THIS CHAPTER AIMS to acquaint the reader with the key historical, economic, and social factors that have shaped Venezuela's cultural development up to the end of the twentieth century. A list of major historical events is given in the chronology, so Chapter 1 concentrates on developments, circumstances, and phenomena that have had an indelible and lasting impact, and have helped to make the country's cultural life distinctive. By reviewing the impact of oil, regional cultural differences, and state policy on education and culture, this chapter will provide a broad framework within which to place the various art forms and cultural expressions discussed in the rest of the book.
Having carried out two expeditions for Spain that explored the Caribbean and the outlying islands of the American continent, Christopher Columbus led a third voyage, in 1498, that took him to the delta of the Orinoco River and along the Venezuelan coast. Venezuela thus became the first part of the New World mainland that the Spanish encountered and explored. The following year, Spanish merchants financed another expedition, this time under the command of Alonso de Ojeda, that further explored the coastline. [A member of that voyage supposedly gave the land its name. Amerigo Vespucci is said to have referred to it as Venezuela, meaning Little Venice, as an ironic comparison with the European city when he saw the wooden huts on stilts that the Indians constructed in shallow waters near Lake Maracaibo.]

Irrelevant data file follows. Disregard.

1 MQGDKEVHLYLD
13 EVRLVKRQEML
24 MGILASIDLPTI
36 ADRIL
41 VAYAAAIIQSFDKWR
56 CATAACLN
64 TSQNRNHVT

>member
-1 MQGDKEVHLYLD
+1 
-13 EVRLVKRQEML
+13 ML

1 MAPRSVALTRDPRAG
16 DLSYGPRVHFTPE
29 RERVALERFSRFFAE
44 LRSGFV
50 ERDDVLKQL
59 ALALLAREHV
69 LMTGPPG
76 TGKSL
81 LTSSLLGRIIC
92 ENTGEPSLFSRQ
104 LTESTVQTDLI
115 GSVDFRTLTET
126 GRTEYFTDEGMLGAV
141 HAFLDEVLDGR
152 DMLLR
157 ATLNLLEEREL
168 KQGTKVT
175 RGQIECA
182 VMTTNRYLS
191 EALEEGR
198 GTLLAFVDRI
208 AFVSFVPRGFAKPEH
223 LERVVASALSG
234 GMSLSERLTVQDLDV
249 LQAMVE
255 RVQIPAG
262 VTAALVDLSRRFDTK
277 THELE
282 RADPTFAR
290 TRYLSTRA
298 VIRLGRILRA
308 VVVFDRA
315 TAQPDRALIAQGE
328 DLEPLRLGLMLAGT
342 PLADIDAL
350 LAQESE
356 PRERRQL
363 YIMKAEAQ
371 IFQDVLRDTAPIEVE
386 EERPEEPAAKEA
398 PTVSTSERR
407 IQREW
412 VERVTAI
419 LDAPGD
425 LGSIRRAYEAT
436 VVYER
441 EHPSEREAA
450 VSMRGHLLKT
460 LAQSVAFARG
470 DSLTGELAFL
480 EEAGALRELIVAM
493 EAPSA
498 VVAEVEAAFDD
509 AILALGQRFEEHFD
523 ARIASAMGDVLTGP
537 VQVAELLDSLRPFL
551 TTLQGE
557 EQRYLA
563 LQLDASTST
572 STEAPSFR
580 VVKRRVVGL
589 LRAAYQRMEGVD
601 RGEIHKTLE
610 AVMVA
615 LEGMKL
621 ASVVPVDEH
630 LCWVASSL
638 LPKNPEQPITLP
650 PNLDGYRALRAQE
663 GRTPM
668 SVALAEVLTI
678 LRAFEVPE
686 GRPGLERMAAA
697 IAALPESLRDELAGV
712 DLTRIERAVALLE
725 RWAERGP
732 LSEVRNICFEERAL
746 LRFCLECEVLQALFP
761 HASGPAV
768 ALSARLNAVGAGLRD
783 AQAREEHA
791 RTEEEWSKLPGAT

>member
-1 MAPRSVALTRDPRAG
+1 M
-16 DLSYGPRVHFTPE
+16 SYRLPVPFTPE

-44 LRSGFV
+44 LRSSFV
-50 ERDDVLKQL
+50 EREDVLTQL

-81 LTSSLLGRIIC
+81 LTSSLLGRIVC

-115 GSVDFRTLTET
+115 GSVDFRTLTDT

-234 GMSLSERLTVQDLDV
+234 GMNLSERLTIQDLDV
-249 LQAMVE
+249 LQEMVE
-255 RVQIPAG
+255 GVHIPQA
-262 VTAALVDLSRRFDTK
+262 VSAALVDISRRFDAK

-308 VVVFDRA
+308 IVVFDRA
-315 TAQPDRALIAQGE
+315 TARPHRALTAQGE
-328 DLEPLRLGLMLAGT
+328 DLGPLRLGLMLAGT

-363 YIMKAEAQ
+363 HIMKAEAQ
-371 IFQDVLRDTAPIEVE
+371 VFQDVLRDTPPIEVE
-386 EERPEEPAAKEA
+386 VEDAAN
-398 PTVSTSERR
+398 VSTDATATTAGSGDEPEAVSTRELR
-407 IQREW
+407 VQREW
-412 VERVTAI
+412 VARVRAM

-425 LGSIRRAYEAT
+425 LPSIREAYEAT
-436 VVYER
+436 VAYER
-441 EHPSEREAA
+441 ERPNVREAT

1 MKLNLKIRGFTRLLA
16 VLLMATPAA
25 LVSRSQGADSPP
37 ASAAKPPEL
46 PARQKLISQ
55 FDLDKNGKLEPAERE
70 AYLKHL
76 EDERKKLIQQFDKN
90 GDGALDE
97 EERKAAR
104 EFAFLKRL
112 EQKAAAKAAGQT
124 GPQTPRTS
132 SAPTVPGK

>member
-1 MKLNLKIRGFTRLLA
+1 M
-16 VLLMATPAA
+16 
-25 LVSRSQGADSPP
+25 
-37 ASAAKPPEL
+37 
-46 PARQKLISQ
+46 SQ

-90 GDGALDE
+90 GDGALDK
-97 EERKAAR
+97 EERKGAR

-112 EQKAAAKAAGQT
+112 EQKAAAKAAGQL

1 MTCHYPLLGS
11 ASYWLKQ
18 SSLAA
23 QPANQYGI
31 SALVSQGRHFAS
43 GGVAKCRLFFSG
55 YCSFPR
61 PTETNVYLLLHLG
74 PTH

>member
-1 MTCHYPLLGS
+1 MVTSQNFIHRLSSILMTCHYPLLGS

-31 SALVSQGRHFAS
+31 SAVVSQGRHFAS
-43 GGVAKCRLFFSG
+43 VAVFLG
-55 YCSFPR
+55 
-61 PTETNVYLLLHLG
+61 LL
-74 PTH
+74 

The country's mestizo culture has its roots in the earliest days of the long